Dictionary.com

recant

[ ri-kant ]
/ rɪˈkænt /
Save This Word!

verb (used with object)

to withdraw or disavow (a statement, opinion, etc.), especially formally; retract.

verb (used without object)

to withdraw or disavow a statement, opinion, etc., especially formally.

QUIZZES

QUIZ YOURSELF ON "WAS" VS. "WERE"!

Were you ready for a quiz on this topic? Well, here it is! See how well you can differentiate between the uses of "was" vs. "were" in this quiz.
Question 1 of 7
“Was” is used for the indicative past tense of “to be,” and “were” is only used for the subjunctive past tense.

Meet Grammar Coach

Write or paste your essay, email, or story into Grammar Coach and get grammar helpImprove Your Writing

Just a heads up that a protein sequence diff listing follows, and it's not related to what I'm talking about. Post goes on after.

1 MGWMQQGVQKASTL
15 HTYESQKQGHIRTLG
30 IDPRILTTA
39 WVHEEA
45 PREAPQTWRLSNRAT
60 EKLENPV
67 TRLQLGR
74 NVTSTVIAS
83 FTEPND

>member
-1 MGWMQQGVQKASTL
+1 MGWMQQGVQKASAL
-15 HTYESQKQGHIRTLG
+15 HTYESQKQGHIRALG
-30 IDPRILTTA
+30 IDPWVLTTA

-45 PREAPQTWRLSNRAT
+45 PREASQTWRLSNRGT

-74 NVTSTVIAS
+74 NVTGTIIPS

Meet Grammar Coach

Improve Your Writing
Write or paste your essay, email, or story into Grammar Coach and get grammar help

Origin of recant

1525–35; <Latin recantāre to sing back, sing again, equivalent to re-re- + cantāre, frequentative of canere to sing; cf. chant

OTHER WORDS FROM recant

WORDS THAT MAY BE CONFUSED WITH recant

recant , recount
Dictionary.com Unabridged Based on the Random House Unabridged Dictionary, © Random House, Inc. 2021

Example sentences from the Web for recant

British Dictionary definitions for recant

recant
/ (rɪˈkænt) /

verb

to repudiate or withdraw (a former belief or statement), esp formally in public

Derived forms of recant

recantation (ˌriːkænˈteɪʃən), nounrecanter, noun

Word Origin for recant

C16: from Latin recantāre to sing again, from re- + cantāre to sing; see chant
Collins English Dictionary - Complete & Unabridged 2012 Digital Edition © William Collins Sons & Co. Ltd. 1979, 1986 © HarperCollins Publishers 1998, 2000, 2003, 2005, 2006, 2007, 2009, 2012
FEEDBACK